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Yamaha sees red with its latest SR-C30A soundbar and subwoofer combo

Yamaha SR-C30A
(Image credit: Yamaha)

Yamaha was making soundbars a decade before most modern pretenders, so has more experience than most in terms of what works, what doesn’t, and what people want.

Its new model is the Yamaha SR-C30A, and it comobines a compact soundbar with a separate wireless subwoofer to extend the bass response. 

Of course, part of the attraction of those earlier models was that they didn’t have subwoofers, so avoided the difficulties of placing a large black box somewhere it can be both aesthetically and sonically integrated. But Yamaha recognises the issue, and here offers a subwoofer which can either stand up 36cm high, or can be lain sideways. It ports to the front and appears to fire to the right, so positioning will be pretty versatile, including potential placement inside modern entertainment units.

Yamaha SR-C30A

(Image credit: Yamaha)

Of course, you may prefer to have it all on display, especially as Yamaha has taken a wild punt on producing a gorgeous-looking red version of both bar and subwoofer, as well as the standard black. Notwithstanding the retailer truism that “you put the red one in the window and the black one goes out the door”, this is pleasingly radical.

The compact soundbar is 60cm wide and just 6.4cm high (so good to go in front of most raised TVs). It’s strictly stereo, with few efforts to pretend that it’s going to magically throw sound around the room, just a mention of a “Yamaha Original 3D Sound Field Technology” but even this is described as “crafting a detailed and lively sound field” rather than claiming faux immersiveness or fake surround sound.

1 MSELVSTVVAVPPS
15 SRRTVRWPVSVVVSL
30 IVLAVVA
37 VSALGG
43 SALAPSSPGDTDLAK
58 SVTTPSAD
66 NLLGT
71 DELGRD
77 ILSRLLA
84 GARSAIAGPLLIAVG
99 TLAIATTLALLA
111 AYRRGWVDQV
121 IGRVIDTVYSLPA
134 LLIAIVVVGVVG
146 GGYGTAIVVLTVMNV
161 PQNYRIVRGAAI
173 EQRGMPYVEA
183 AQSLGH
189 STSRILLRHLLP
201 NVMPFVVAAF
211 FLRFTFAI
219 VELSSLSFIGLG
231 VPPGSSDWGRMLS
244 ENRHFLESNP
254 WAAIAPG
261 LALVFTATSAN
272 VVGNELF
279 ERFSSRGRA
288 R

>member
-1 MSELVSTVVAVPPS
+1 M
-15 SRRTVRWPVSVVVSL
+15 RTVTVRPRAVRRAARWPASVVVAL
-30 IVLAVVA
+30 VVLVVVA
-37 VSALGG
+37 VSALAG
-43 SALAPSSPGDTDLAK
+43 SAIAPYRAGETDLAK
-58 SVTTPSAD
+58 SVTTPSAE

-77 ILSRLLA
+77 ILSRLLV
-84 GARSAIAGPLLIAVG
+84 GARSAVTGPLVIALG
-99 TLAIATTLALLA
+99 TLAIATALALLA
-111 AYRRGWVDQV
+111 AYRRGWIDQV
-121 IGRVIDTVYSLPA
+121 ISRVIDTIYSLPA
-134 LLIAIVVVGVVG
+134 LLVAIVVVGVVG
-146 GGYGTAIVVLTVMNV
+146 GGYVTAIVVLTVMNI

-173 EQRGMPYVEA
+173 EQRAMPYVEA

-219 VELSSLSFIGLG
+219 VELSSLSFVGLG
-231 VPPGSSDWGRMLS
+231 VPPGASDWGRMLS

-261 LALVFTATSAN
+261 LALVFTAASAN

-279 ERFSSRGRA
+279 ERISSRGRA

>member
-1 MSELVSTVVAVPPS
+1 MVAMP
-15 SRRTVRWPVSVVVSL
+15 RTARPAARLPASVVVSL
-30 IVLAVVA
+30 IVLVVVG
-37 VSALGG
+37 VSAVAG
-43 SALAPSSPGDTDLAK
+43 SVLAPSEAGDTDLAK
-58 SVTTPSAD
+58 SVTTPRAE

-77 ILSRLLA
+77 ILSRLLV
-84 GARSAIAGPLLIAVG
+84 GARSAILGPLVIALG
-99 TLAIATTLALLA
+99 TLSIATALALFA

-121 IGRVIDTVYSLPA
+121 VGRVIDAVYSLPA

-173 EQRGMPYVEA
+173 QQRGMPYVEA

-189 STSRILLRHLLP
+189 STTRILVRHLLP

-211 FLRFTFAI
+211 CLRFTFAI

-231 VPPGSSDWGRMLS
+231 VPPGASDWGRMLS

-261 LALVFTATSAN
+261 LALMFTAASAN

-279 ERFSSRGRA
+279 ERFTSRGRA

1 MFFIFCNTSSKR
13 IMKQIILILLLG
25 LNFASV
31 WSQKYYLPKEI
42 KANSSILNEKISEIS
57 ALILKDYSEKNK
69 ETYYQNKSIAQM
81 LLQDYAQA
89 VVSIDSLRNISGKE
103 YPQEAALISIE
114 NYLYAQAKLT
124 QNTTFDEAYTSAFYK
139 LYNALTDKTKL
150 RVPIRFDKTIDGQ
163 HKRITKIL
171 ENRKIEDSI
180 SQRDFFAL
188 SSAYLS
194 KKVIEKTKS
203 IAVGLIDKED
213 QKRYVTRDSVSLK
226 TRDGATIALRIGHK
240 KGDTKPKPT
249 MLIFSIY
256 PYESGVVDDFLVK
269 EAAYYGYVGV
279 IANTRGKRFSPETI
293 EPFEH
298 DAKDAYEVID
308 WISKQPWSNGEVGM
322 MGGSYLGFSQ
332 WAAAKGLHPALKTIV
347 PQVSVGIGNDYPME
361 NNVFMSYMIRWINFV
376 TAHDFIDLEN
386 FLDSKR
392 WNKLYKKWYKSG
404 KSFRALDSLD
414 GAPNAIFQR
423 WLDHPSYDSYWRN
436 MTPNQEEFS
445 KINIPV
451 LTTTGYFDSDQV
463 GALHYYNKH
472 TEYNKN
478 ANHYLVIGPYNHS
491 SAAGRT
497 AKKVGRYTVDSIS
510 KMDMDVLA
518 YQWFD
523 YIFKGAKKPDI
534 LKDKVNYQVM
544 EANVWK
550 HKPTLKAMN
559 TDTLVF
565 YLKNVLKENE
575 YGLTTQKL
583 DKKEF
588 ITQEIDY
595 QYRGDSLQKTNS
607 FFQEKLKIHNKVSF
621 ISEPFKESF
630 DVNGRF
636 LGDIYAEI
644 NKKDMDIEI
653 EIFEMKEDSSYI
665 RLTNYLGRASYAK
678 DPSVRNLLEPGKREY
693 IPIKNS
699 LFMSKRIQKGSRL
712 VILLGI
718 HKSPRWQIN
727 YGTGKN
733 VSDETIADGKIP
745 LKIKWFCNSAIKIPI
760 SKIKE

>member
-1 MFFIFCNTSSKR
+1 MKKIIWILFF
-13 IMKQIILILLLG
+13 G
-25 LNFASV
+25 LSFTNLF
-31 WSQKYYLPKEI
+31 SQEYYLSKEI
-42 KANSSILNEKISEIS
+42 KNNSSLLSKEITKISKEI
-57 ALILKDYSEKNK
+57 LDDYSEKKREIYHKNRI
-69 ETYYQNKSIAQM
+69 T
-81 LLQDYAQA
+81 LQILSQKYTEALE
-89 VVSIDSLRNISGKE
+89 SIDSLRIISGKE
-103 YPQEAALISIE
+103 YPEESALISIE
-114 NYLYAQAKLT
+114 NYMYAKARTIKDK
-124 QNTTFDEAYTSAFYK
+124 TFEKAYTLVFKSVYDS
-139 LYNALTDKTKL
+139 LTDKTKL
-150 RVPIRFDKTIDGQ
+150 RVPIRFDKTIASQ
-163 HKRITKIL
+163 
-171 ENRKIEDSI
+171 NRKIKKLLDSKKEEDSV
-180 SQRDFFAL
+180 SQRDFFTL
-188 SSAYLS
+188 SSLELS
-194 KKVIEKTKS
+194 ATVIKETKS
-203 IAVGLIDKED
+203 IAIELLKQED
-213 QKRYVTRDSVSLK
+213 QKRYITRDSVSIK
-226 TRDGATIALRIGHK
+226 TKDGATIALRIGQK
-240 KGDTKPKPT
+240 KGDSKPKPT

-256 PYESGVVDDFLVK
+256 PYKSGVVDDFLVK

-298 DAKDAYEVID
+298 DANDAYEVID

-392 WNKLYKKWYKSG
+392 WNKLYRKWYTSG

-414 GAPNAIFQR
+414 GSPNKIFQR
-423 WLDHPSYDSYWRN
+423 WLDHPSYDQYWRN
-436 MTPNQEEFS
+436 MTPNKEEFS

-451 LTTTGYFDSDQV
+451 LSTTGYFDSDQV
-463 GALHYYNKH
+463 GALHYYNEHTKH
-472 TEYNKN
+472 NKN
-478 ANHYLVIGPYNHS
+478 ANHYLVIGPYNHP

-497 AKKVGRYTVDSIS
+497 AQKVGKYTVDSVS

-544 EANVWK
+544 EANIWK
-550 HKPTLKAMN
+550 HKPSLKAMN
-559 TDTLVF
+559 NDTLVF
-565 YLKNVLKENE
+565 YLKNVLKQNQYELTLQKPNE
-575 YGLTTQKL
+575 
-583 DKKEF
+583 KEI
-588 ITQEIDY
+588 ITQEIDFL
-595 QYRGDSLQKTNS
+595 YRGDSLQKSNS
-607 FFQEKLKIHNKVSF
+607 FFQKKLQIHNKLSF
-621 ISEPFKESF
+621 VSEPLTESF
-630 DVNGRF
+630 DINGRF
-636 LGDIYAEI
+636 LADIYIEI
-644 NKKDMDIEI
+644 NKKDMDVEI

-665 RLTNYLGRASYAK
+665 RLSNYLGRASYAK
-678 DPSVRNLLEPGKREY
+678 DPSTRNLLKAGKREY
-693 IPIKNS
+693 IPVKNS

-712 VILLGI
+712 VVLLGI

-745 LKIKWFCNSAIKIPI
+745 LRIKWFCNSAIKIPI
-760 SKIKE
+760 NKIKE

That’s as it should be. Yamaha’s focus is instead on what it calls ‘True Sound’, by which it means detail, clarity and realism. 

Soundbar manufacturers hardly ever quote genuine power figures, because soundbars don’t look very impressive when you do: here the bar’s power is 2 x 20W, quoted into six ohms at 1kHz while allowing 10% distortion (THD). Measure that at hi-fi levels and the watts are likely in single figures – though here with the additional power given the subwoofer.

Yamaha SR-C30A

(Image credit: Yamaha)

Those two bar channels use 46mm speaker cones, while the subwoofer adds a 13cm woofer. 

For connections it is more generous than the inputs of many modern soundbars, with HDMI ARC to play from your TV, plus not one but two optical digital inputs, an analogue input, and the useful addition of Bluetooth streaming so you can send the system tunes from your device of choice, or potentially play from Bluetooth-equipped TVs, at the risk of sync delay.

There are four sound modes – nothing too crazy – and you can keep an eye on settings using the free Sound Bar Controller app. Yamaha’s Adaptive Low Volume technology aims to keep the balance right when playing quiet as well as loud, while ‘Clear Voice’ is available to make dialogue more audible and crisp.

Yamaha is promoting the SR-C30A not only in the usual TV audio scenario, but for gamers and desktop scenarios, although integration between a benched bar and a more distant subwoofer may be a challenge. We will discover more when we undertake a full review.

The price is surprisingly low for a bar with a subwoofer... Yamaha's SR-C30A soundbar and subwoofer combo will retail at £299 / AU$399.

MORE:

Our pick of the best Dolby Atmos soundbars

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Jez Ford
Editor, Sound+Image magazine

Jez is the Editor of Sound+Image magazine, having inhabited that role since 2006, more or less a lustrum after departing his UK homeland to adopt an additional nationality under the more favourable climes and skies of Australia. Prior to his desertion he was Editor of the UK's Stuff magazine, and before that Editor of What Hi-Fi? magazine, and before that of the erstwhile Audiophile magazine and of Electronics Today International. He makes music as well as enjoying it, is alarmingly wedded to the notion that Led Zeppelin remains the highest point of rock'n'roll yet attained, though remains willing to assess modern pretenders. He lives in a modest shack on Sydney's Northern Beaches with his Canadian wife Deanna, a rescue greyhound called Jewels, and an assortment of changing wildlife under care.

With contributions from